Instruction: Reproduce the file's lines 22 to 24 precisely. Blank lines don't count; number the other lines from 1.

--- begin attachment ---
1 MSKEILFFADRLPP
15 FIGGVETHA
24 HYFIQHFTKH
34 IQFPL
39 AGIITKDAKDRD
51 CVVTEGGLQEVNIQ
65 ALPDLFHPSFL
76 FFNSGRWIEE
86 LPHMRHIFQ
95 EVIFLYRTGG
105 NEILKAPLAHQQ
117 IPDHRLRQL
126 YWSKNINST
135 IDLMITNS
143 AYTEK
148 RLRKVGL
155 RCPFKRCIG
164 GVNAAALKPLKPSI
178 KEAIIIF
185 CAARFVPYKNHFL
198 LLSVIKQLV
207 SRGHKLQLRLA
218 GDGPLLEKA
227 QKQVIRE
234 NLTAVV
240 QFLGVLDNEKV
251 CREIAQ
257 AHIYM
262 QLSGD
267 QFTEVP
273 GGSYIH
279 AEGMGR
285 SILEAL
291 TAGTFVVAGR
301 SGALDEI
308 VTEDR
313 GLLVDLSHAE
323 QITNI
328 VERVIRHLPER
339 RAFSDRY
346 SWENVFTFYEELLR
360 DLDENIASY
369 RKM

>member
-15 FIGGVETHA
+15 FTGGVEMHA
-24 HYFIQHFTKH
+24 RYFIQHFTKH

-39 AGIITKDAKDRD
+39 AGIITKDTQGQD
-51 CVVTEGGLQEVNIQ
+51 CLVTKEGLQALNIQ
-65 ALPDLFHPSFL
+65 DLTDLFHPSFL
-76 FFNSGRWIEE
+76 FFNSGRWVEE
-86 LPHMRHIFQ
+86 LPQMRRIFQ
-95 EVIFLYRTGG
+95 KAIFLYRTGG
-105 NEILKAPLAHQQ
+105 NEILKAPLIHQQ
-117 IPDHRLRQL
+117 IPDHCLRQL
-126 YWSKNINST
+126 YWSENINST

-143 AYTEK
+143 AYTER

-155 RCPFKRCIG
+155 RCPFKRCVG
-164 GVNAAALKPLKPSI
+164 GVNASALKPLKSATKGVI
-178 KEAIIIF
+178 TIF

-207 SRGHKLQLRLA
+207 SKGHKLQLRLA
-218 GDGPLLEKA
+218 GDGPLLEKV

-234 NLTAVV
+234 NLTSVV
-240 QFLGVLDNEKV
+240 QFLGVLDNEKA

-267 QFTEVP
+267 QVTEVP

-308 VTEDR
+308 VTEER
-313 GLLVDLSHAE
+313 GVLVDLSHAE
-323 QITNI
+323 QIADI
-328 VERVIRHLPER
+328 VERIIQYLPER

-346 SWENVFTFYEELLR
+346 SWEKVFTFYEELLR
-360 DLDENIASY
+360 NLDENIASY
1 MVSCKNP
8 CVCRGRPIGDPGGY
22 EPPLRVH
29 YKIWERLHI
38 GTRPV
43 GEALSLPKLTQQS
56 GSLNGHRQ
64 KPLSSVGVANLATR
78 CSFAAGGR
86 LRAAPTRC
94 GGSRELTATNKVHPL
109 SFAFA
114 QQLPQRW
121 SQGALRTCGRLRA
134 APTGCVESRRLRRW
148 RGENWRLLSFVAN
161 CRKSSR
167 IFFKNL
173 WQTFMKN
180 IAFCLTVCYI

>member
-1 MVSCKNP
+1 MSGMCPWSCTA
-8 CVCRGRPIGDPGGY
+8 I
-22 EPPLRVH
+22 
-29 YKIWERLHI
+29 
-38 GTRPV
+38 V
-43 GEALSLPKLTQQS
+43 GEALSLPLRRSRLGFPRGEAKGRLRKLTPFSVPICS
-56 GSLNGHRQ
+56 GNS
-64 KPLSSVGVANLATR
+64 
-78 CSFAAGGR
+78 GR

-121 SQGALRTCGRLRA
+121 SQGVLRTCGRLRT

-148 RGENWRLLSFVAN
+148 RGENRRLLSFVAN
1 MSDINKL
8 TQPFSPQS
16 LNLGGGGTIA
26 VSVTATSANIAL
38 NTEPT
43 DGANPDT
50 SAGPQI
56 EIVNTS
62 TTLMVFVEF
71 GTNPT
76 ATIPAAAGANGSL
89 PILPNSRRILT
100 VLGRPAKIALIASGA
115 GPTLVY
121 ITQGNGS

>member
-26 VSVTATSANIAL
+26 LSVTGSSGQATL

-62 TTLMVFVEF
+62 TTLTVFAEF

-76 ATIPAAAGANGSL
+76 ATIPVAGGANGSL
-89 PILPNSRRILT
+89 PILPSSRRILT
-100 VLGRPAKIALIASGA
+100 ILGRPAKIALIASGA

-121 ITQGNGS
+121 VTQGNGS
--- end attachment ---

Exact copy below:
207 SRGHKLQLRLA
218 GDGPLLEKA
227 QKQVIRE